Suffolk University Minnesota Poll Shows Biden Leading Trump by 7 Points

Nearly half of Minnesotans don’t want a vote on SCOTUS before end of Trump term

Former Vice President Joe Biden (47 percent) leads President Donald Trump (40 percent) in Minnesota, according to a Suffolk University/USA TODAY poll of voters likely to cast ballots in the November presidential election. Libertarian Jo Jorgensen was the choice of 2 percent of voters, while Independent Alliance Party candidate Rocky De La Fuente and independent Kanye West each received 1 percent, with another 1 percent divided among others on the ballot. Six percent of voters were undecided.

There are nine presidential candidates certified on the Minnesota ballot.

Demographic divide

  • Gender - Trump leads 50-35 among men and Biden leads 57-31 among women.
  • Education - Trump leads 49-38 among high school grads or less, Biden leads 62-30 among college grads or higher.
  • Gun owners - Trump leads 53-32 among gun owners and Biden leads 68-22 among non-gun owning households.
  • Issues - Trump leads 75-14 among those who said jobs/economy is the most important issue and Biden leads 79-17 among those who said COVID-19 is most important; 78-13 among those who say healthcare is most important; and 90-0 among those who say climate change is most important.
  • Race – Biden led Trump 47-44 among whites and 53-21 among non-whites. However, West received 6 percent of the non-white vote and De La Fuente and Jorgensen each received 3 percent, with 9 percent undecided.

"On the surface, Kanye West’s 1 percent looks meaningless in the grand scheme of things,” said David Paleologos, director of the Suffolk University Political Research Center in Boston. “But if he continues to win 6 percent of non-white voters, it comes at Joe Biden’s expense and, although it doesn’t matter right now, it could matter if the race closes to a 1- or 2-point race.”

In 2016, Hillary Clinton defeated Donald Trump by just over 1 percent in Minnesota.


With President Trump expected to nominate a justice to fill the Supreme Court vacancy created by the death of Ruth Bader Ginsburg, 49 percent of voters are saying “not so fast,” while 43 percent believe the Senate should act on Trump’s nominee before his term is up.

Senate race

Democratic-Farmer-Labor Party nominee Tina Smith (45 percent) is well positioned to win reelection over Republican challenger Jason Lewis (35 percent), with Kevin O’Connor (Legal Marijuana Now Party) receiving 2 percent and Oliver Steinberg (Grassroots-Legalize Cannabis Party) receiving 1 percent, with 14 percent undecided.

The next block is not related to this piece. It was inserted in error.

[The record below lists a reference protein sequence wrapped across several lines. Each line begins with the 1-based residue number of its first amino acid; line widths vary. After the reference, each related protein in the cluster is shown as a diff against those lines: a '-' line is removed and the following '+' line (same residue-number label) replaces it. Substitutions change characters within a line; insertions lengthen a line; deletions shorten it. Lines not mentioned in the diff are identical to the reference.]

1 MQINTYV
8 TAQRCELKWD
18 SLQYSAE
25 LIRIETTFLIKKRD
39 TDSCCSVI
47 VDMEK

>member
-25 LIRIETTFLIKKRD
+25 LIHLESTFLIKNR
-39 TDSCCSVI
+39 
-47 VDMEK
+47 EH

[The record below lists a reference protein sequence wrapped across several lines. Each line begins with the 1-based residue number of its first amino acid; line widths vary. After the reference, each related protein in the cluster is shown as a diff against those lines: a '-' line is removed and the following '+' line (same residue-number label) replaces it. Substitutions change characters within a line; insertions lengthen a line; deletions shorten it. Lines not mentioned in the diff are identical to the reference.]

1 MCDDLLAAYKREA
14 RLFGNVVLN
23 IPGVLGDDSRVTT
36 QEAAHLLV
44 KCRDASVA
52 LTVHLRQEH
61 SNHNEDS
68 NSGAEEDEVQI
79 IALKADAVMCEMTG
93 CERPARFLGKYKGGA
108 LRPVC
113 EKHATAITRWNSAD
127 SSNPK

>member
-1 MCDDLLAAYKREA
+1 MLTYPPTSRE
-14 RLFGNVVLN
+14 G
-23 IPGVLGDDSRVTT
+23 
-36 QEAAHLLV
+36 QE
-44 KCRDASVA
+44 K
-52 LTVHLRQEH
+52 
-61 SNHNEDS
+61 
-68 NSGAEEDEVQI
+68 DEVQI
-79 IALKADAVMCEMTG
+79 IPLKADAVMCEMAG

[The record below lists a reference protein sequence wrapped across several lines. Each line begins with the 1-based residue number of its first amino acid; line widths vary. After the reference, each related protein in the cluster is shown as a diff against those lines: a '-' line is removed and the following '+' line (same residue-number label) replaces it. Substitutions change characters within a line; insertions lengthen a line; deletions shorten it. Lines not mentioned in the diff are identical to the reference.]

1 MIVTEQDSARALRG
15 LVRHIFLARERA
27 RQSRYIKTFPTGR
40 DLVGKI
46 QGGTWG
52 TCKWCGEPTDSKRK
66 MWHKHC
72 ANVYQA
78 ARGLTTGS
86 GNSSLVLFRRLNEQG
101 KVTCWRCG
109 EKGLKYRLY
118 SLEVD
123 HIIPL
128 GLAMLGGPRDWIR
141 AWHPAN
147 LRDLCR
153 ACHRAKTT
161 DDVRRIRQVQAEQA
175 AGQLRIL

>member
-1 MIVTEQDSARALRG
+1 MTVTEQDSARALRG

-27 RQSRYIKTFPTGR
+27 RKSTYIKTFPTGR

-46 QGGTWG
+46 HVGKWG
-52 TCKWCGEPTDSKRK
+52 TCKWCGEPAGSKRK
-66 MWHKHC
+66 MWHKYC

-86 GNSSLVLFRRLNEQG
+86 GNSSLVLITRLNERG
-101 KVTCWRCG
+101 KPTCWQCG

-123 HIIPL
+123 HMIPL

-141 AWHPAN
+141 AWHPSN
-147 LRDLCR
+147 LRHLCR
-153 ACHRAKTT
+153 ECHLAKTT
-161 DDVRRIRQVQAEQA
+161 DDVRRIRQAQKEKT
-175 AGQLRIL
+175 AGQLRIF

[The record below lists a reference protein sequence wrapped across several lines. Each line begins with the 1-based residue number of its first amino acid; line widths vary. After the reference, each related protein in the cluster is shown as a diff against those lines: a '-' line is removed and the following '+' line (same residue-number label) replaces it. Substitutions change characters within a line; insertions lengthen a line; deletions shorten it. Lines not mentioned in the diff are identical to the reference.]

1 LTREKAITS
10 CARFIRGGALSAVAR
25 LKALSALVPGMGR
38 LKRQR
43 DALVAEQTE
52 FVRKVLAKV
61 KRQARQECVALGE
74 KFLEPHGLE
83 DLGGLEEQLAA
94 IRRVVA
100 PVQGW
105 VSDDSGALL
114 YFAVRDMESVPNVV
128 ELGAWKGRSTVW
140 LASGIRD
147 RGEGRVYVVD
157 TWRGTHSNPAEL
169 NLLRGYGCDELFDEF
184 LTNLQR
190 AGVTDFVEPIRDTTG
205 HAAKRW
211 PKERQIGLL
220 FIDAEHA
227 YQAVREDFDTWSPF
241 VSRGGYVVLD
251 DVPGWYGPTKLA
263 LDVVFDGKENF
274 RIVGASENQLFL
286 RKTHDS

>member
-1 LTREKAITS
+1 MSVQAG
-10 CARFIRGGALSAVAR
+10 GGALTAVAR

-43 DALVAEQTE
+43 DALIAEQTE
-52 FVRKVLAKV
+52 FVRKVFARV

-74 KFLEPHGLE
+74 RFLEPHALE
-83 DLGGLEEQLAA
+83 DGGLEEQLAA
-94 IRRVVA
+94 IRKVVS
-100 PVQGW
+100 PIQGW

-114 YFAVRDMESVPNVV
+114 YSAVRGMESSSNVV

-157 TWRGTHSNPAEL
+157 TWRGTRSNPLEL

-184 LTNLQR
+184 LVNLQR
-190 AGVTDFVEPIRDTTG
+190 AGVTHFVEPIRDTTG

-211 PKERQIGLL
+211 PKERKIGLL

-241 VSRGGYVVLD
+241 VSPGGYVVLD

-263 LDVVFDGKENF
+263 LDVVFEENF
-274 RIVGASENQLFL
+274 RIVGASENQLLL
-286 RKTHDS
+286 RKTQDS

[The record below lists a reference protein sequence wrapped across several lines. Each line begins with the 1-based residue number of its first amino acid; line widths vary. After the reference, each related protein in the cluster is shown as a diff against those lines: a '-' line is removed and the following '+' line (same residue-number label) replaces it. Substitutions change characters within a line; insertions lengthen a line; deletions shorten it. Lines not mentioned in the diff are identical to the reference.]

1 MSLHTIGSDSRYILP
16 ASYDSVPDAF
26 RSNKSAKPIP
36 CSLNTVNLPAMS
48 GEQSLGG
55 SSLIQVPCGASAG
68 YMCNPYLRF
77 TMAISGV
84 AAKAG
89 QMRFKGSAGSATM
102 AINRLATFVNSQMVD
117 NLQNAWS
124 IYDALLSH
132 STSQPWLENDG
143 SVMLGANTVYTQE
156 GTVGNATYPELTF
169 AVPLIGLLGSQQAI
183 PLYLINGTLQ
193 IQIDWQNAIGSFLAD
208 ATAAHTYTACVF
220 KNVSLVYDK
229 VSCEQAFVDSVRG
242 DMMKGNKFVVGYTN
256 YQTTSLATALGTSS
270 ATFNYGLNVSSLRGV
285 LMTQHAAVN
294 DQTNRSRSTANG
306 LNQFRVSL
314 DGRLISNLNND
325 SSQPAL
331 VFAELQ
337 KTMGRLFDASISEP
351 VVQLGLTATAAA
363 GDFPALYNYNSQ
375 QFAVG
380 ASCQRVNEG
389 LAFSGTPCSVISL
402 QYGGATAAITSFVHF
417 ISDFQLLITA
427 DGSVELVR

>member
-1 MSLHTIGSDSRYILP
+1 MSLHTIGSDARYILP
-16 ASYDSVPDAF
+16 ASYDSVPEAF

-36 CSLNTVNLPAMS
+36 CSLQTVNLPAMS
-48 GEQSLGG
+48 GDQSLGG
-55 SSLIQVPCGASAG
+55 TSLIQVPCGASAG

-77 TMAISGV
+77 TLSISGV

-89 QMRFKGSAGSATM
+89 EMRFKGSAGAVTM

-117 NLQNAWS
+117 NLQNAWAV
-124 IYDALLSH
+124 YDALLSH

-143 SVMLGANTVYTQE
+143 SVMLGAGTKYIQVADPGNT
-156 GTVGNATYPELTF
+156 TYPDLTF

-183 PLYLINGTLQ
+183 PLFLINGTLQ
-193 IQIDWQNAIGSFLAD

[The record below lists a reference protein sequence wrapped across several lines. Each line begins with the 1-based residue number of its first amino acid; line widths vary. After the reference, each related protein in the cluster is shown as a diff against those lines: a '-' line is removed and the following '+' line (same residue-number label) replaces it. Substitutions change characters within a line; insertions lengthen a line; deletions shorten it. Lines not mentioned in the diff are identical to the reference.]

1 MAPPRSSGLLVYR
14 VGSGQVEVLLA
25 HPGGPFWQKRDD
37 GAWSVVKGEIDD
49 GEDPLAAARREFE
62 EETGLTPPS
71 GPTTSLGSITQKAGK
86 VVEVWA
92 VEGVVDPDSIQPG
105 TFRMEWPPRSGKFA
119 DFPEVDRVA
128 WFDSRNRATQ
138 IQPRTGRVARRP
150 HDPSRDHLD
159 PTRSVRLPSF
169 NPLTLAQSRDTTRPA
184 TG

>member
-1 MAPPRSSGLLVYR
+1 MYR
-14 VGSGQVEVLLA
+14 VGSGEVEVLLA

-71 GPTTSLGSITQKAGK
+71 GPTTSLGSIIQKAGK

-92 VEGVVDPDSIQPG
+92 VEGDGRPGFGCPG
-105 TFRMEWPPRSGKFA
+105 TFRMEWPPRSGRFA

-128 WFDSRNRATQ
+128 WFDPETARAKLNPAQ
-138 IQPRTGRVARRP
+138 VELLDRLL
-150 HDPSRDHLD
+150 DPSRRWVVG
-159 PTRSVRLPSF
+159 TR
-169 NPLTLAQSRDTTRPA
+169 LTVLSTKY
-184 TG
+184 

Trump continues to score poorly in state after state on the coronavirus issue. When likely voters were asked to rate President Trump’s handling of the coronavirus pandemic, 49 percent scored him as poor and 15 percent gave him a fair rating, while 18 percent said good, and 17 percent rated him excellent.

Police protests

In the wake of continued protests resulting from the George Floyd murder in Minnesota, nearly 1 in 5 voters (18 percent) would like to see the police defunded. And nearly 1 in 5 voters (18 percent) said they had participated in protests over the summer either virtually or in person.

Mail-in voting

As Minnesota begins to send out mail-in ballots, the state is split on whether widespread mail-in voting will lead to voter fraud. Slightly over half (50 percent) said they were very or somewhat concerned, while 49 percent were not very or not at all concerned.


The most important issues to Minnesotans were bringing the country together (26 percent), jobs/economy (16 percent), COVID-19 (13 percent), healthcare (8 percent), and choosing a Supreme Court nominee and climate change (tied at 6 percent).


The Minnesota survey of 500 likely voters was conducted Sept. 20 - Sept. 24, 2020, using live telephone interviews of households where respondents indicated they were very or somewhat likely to vote in the 2020 general election. The margin of error is +/-4.4 percentage points at a 95 percent level of confidence. Marginals and full cross-tabulation data are posted on the Suffolk University Political Research Center website: For more information, contact David Paleologos at 781-290-9310,

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